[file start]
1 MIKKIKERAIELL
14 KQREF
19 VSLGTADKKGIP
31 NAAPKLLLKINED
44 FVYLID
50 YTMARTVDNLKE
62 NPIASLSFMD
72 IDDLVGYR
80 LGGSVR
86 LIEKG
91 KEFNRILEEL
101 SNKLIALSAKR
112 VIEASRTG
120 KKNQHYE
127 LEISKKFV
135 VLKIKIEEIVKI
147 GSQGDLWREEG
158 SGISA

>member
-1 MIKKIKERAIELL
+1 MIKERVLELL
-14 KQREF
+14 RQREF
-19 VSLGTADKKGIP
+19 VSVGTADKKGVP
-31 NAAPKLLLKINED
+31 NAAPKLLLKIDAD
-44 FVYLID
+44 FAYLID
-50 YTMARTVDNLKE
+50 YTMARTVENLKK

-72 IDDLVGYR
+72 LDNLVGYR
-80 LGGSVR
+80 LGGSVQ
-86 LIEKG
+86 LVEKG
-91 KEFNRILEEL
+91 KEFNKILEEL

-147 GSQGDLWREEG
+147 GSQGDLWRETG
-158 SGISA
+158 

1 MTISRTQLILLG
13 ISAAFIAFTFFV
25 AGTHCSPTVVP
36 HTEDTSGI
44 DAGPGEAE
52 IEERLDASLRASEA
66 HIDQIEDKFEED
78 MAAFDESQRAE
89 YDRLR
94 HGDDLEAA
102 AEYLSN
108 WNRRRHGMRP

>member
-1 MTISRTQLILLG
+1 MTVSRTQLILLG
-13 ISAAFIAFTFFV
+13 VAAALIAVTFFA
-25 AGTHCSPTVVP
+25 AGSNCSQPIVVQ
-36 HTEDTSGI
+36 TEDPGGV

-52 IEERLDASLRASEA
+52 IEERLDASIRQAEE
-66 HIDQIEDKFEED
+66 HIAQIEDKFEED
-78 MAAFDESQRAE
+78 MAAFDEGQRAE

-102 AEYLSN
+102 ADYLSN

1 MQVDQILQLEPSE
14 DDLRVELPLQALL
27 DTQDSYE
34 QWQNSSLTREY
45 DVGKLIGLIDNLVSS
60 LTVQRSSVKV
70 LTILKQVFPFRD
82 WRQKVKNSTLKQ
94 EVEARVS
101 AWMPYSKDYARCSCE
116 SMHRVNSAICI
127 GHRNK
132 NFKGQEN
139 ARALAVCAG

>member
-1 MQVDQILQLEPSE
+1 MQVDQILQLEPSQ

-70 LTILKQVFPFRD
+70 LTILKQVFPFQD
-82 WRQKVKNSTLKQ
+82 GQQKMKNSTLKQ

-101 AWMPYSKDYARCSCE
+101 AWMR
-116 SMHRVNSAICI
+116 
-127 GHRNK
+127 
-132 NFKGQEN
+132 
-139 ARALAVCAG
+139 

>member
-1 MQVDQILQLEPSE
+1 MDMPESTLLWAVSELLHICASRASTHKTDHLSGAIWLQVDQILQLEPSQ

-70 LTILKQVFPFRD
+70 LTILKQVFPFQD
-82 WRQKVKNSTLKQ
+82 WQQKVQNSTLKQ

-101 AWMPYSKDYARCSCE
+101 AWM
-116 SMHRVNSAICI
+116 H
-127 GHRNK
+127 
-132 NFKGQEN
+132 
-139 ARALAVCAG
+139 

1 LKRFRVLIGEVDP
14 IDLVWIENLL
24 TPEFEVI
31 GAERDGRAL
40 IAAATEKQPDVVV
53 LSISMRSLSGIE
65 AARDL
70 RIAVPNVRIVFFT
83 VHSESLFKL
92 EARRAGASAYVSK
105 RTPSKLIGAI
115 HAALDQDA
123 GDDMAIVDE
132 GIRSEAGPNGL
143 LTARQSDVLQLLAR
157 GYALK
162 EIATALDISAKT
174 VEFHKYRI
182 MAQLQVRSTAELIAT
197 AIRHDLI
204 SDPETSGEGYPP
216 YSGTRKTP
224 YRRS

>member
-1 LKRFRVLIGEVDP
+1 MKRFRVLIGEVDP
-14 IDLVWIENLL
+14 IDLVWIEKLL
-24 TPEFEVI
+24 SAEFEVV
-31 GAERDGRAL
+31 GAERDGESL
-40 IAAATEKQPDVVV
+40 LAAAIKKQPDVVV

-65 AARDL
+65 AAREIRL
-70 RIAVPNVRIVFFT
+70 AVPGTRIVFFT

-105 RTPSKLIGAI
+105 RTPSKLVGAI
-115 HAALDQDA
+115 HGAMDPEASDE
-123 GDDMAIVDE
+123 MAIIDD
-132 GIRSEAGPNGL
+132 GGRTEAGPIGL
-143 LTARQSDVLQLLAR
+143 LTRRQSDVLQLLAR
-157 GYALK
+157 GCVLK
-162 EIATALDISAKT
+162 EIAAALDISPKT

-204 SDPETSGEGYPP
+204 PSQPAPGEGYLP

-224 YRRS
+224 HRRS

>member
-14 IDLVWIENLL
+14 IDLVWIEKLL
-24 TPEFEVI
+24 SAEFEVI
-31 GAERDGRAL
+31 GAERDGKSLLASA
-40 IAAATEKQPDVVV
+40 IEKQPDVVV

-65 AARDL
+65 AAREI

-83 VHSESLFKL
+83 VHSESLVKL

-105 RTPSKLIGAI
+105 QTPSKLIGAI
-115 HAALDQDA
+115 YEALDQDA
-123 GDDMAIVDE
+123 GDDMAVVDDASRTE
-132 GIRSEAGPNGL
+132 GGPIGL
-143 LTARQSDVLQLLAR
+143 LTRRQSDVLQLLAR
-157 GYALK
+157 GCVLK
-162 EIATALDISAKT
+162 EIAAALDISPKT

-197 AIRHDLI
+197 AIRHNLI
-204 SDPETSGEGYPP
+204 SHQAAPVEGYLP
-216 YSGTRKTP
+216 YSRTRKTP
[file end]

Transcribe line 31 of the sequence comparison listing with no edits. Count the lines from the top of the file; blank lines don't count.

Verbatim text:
+50 YTMARTVENLKK